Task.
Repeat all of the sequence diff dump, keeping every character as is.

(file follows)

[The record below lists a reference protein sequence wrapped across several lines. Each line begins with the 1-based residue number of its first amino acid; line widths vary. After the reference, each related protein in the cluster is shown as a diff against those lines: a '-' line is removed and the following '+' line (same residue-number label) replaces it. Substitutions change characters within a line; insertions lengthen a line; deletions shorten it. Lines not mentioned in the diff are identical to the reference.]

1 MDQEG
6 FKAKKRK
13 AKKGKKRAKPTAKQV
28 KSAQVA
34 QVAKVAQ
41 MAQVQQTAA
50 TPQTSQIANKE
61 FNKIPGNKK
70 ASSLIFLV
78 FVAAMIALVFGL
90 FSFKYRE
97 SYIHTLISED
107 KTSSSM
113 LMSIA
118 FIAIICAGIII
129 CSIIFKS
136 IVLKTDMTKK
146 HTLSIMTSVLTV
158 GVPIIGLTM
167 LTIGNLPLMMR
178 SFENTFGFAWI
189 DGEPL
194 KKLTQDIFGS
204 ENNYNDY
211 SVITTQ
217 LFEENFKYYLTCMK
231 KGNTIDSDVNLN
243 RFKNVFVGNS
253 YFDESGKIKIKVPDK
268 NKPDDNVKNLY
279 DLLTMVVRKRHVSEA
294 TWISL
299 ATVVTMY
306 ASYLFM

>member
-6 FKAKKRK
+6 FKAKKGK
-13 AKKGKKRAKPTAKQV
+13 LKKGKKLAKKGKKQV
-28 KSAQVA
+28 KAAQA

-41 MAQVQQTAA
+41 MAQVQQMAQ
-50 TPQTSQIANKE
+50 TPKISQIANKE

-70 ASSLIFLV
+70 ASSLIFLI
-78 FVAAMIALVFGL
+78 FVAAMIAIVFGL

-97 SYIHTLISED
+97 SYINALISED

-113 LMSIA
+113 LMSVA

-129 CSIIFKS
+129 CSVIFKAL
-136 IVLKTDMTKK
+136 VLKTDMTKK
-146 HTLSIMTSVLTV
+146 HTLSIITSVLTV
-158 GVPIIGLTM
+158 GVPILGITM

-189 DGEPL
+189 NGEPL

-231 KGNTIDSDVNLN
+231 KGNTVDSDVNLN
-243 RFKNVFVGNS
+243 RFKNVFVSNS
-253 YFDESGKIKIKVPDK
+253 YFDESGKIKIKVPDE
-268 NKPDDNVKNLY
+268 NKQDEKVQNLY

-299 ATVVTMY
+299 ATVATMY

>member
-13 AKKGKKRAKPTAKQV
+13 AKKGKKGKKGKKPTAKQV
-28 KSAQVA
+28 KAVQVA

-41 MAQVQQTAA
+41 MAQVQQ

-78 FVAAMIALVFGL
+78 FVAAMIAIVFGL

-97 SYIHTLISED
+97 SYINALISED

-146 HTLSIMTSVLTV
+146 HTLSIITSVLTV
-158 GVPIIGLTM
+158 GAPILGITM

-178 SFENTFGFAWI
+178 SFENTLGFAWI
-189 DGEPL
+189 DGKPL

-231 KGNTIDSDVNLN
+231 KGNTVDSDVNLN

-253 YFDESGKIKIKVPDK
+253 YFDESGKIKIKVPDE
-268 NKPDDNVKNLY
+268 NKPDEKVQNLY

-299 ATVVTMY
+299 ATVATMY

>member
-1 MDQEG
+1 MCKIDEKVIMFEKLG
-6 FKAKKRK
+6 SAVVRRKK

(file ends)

[The record below lists a reference protein sequence wrapped across several lines. Each line begins with the 1-based residue number of its first amino acid; line widths vary. After the reference, each related protein in the cluster is shown as a diff against those lines: a '-' line is removed and the following '+' line (same residue-number label) replaces it. Substitutions change characters within a line; insertions lengthen a line; deletions shorten it. Lines not mentioned in the diff are identical to the reference.]

1 MDQEG
6 FKAKKRK
13 AKKGKKRAKPTAKQV
28 KSAQVA
34 QVAKVAQ
41 MAQVQQTAA
50 TPQTSQIANKE
61 FNKIPGNKK
70 ASSLIFLV
78 FVAAMIALVFGL
90 FSFKYRE
97 SYIHTLISED
107 KTSSSM
113 LMSIA
118 FIAIICAGIII
129 CSIIFKS
136 IVLKTDMTKK
146 HTLSIMTSVLTV
158 GVPIIGLTM
167 LTIGNLPLMMR
178 SFENTFGFAWI
189 DGEPL
194 KKLTQDIFGS
204 ENNYNDY
211 SVITTQ
217 LFEENFKYYLTCMK
231 KGNTIDSDVNLN
243 RFKNVFVGNS
253 YFDESGKIKIKVPDK
268 NKPDDNVKNLY
279 DLLTMVVRKRHVSEA
294 TWISL
299 ATVVTMY
306 ASYLFM

>member
-6 FKAKKRK
+6 FKAKKGK
-13 AKKGKKRAKPTAKQV
+13 LKKGKKLAKKGKKQV
-28 KSAQVA
+28 KAAQA

-41 MAQVQQTAA
+41 MAQVQQMAQ
-50 TPQTSQIANKE
+50 TPKISQIANKE

-70 ASSLIFLV
+70 ASSLIFLI
-78 FVAAMIALVFGL
+78 FVAAMIAIVFGL

-97 SYIHTLISED
+97 SYINALISED

-113 LMSIA
+113 LMSVA

-129 CSIIFKS
+129 CSVIFKAL
-136 IVLKTDMTKK
+136 VLKTDMTKK
-146 HTLSIMTSVLTV
+146 HTLSIITSVLTV
-158 GVPIIGLTM
+158 GVPILGITM

-189 DGEPL
+189 NGEPL

-231 KGNTIDSDVNLN
+231 KGNTVDSDVNLN
-243 RFKNVFVGNS
+243 RFKNVFVSNS
-253 YFDESGKIKIKVPDK
+253 YFDESGKIKIKVPDE
-268 NKPDDNVKNLY
+268 NKQDEKVQNLY

-299 ATVVTMY
+299 ATVATMY

>member
-13 AKKGKKRAKPTAKQV
+13 AKKGKKGKKGKKPTAKQV
-28 KSAQVA
+28 KAVQVA

-41 MAQVQQTAA
+41 MAQVQQ

-78 FVAAMIALVFGL
+78 FVAAMIAIVFGL

-97 SYIHTLISED
+97 SYINALISED

-146 HTLSIMTSVLTV
+146 HTLSIITSVLTV
-158 GVPIIGLTM
+158 GAPILGITM

-178 SFENTFGFAWI
+178 SFENTLGFAWI
-189 DGEPL
+189 DGKPL

-231 KGNTIDSDVNLN
+231 KGNTVDSDVNLN

-253 YFDESGKIKIKVPDK
+253 YFDESGKIKIKVPDE
-268 NKPDDNVKNLY
+268 NKPDEKVQNLY

-299 ATVVTMY
+299 ATVATMY

>member
-1 MDQEG
+1 MCKIDEKVIMFEKLG
-6 FKAKKRK
+6 SAVVRRKK